DII funding facilitated pre-dissertation fieldwork in India related to gambling addiction in India, specifically related to a number-based game of archery. Time on the ground led to a shift in research focus and new networks with local institutions. The research now integrates medical anthropology and indigenous studies to examine the role of gambling in indigenous worldview-making.

Ashwin Pant

DII funding facilitated an inaugural MBA trek to India, providing 50 Fuqua students with valuable networking opportunities, cultural immersion and practical business insights. The trek included meetings with influential alumni, a VIP visit to the Rashtrapati Bhavan and exploration of diverse cities, all of which had a profound impact on participants.

Prajakta Prabhune

DII funding supported a conference presentation in India, sparking interest in research on nanodielectrics and leading to potential collaborations with Indian scientists. This interdisciplinary field relates to how these particles are relevant for insulators and energy storage devices. The presentation also helped the recipient develop communication skills and bridge the gap between basic and applied research.

Ravi Prakash

DII funding enabled collaboration with Indian researchers and hospitals to test a low-cost cancer diagnostic device, securing ethical approval and paving the way for future studies. It explored the diagnosis of skin cancer in the region, which will likely experience a rise over the next decade. The project calls for a new uptake scheme to identify skin cancers early. And has the potential to improve access to cancer care in resource-limited settings.

Rosalind Rothwell

DII funding related to the research project on South Indian material culture enabled successful dissertation research in France, exceeding expectations and providing crucial insights into early modern South Indian material culture and trade. The Pondicherry notarial records proved particularly valuable, revealing details about everyday life and confirming the interconnectedness of colonial settlements on the Coromandel Coast.

Divya Sebastian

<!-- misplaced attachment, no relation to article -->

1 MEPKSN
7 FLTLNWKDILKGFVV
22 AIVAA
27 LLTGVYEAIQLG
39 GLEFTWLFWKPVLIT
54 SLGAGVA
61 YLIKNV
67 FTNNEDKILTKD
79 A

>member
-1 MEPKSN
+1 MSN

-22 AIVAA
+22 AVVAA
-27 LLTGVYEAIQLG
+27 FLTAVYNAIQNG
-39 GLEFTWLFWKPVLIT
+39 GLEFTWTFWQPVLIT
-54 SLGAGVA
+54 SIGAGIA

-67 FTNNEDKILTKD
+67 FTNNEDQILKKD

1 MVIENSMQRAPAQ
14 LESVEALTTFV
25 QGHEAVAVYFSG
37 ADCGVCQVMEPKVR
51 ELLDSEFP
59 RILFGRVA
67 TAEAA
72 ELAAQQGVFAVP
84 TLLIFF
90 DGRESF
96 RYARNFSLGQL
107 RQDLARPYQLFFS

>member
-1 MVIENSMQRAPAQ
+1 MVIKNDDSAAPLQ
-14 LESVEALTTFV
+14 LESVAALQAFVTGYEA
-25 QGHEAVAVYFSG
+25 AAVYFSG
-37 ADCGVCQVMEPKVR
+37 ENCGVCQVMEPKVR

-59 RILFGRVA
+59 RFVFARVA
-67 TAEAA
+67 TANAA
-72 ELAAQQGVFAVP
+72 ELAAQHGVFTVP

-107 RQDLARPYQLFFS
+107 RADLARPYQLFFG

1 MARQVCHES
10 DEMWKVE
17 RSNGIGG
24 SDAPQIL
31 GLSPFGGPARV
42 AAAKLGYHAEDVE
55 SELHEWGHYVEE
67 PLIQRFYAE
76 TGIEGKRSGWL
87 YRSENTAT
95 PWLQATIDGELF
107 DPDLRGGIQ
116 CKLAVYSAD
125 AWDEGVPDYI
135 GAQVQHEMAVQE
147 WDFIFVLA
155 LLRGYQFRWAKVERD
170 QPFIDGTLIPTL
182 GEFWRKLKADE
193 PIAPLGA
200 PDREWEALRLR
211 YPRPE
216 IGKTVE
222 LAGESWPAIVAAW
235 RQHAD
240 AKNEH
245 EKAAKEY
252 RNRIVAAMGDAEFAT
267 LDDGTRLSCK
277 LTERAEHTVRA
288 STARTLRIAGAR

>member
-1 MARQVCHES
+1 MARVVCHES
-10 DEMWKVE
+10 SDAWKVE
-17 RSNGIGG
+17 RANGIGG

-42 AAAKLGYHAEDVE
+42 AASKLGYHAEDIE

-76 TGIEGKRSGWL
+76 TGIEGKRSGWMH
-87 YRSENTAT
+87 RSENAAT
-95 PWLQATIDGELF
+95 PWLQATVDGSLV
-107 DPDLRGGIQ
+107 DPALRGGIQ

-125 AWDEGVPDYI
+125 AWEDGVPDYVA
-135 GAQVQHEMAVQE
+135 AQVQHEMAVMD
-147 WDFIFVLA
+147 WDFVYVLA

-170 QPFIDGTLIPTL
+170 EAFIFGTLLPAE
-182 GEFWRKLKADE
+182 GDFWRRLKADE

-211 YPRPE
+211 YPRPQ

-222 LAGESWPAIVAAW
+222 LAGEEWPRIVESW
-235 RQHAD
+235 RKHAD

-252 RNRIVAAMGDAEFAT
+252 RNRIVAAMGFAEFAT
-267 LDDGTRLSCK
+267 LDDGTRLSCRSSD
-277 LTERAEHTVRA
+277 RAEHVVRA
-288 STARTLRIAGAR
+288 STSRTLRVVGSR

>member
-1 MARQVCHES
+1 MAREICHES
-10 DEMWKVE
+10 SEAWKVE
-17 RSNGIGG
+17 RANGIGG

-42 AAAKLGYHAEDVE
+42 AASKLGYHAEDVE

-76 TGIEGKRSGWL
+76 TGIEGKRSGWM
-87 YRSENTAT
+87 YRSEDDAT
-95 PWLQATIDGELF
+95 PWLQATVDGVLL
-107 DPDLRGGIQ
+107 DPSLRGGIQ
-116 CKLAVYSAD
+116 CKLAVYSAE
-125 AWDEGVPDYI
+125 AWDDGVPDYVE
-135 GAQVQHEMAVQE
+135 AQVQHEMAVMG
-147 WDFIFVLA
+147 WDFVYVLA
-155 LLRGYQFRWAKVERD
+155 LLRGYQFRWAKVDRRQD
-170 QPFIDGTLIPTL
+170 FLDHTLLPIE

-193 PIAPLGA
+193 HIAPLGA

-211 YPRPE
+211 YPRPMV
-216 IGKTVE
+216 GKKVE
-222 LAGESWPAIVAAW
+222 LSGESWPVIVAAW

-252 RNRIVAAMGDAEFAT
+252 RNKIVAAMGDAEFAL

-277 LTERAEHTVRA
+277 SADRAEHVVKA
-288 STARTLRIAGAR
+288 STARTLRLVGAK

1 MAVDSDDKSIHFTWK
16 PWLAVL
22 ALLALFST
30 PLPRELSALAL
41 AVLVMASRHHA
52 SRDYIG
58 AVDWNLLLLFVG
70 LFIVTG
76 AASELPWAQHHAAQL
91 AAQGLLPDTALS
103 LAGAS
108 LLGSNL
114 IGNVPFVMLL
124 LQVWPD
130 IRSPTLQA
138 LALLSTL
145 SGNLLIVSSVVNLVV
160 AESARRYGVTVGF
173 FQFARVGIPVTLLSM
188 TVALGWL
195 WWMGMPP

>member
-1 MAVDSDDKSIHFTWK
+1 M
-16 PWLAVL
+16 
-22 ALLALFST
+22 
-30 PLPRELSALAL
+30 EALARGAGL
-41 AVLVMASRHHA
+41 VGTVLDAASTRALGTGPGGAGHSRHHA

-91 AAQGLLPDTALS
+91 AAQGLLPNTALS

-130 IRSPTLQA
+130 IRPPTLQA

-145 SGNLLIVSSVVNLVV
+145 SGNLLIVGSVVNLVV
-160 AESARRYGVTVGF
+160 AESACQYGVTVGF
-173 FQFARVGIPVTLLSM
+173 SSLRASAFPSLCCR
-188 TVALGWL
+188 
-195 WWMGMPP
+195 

DII funding facilitated a conference presentation in India, leading to discussions about multinational R&D. In particular, this project explores how companies adapt to the changing landscape of global talent. The visit resulted in the establishment potential collaborations with international researchers. The presentation also helped her the recipient’s professional skills and facilitated valuable insights into the Indian job market.

Sakina Shahid

DII funding enabled travel to Sri Lanka for data collection on chronic kidney disease, providing valuable insights and furthering global health research. The project integrates the implementation of silicon wristbands into toxicology research. This is a novel approach with the potential to improve understanding of the underlying causes for and treatment of the disease.

Shuvan Shrestha

DII funding facilitated ethnographic research inside a Vrindavan ashram, about mangos in unfurling ashram life. This research will be presented at the American Academy of Religion conference in San Diego this November. The research encourages anyone to pay close attention to fruits in religion, because so often: things that seem inherently religious—Gods, guru, or sacred texts—inform our understandings of religion.

Parul Sirohi

DII funding enabled conference presentation in India on the delivery of therapeutic biologics, an ambitious project combining polymer synthesis, protein engineering at genetic level and conjugation methods between therapeutics and delivery. The visit , led to valuable connections with scientists and contributied to the recipient’s professional development. The presentation also generated positive feedback and is being developed into a manuscript for publication.

Danny Tobin

DII funding supported research in India on farmers’ adoption of agroforestry, specifically in relationship to the work of the Centre for Wildlife Studies. This effort has led to a successful survey deployment and plans for future collaborations and publications. This research has the potential to improve farmer income while promoting biodiversity and environmental health, goals aligned with Duke’s Climate Commitment.

As is evident from the summaries above, Duke graduate students are involved in cutting-edge research that leads to an understanding of the past as well as probing and providing solutions for the future. With DII funding, the connections forged and made will continue to have an impact both at Duke and in India.